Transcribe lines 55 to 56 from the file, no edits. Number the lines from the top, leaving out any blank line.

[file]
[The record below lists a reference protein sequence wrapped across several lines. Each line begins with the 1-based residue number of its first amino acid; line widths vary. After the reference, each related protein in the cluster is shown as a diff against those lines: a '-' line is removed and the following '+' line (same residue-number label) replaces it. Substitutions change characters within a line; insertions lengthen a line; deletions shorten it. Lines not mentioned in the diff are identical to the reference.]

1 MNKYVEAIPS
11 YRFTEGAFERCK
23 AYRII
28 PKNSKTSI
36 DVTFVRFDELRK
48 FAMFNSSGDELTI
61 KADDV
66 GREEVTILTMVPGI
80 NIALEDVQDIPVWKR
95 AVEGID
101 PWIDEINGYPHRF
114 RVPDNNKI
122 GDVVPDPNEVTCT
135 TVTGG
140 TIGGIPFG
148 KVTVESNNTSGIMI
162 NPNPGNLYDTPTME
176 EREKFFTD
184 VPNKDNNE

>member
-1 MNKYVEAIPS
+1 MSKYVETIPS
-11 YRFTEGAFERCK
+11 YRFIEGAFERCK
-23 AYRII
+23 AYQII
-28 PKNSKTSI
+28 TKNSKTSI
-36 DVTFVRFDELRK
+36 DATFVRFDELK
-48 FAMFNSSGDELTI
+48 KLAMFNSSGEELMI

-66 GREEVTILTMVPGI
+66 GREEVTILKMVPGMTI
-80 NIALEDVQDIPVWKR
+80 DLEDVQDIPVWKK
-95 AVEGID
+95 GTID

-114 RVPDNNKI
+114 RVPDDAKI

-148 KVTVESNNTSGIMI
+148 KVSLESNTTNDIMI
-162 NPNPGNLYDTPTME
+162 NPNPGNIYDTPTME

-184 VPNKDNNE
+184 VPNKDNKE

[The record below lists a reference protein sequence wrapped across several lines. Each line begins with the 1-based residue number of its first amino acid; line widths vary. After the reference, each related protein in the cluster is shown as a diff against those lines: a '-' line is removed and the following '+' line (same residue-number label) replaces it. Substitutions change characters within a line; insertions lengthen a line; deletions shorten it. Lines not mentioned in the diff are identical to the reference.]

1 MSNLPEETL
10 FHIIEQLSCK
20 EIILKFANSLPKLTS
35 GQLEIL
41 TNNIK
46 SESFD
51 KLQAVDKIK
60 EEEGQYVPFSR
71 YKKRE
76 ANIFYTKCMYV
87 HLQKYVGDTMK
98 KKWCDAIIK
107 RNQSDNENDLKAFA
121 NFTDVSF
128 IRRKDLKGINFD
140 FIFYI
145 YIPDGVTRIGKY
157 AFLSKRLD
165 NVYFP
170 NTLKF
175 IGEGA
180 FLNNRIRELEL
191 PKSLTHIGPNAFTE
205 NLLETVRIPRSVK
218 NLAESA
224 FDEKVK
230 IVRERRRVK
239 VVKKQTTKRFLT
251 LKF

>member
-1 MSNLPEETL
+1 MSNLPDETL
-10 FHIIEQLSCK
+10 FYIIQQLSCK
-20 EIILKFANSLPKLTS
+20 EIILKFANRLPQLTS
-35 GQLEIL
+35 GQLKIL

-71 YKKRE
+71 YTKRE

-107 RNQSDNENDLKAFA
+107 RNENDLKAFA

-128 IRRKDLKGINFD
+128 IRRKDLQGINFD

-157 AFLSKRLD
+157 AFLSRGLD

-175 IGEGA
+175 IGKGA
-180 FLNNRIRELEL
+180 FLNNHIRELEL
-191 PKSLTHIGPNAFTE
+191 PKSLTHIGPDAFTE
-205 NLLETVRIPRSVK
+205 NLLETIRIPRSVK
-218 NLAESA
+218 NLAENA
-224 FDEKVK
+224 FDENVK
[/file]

51 KLQAVDKIK
60 EEEGQYVPFSR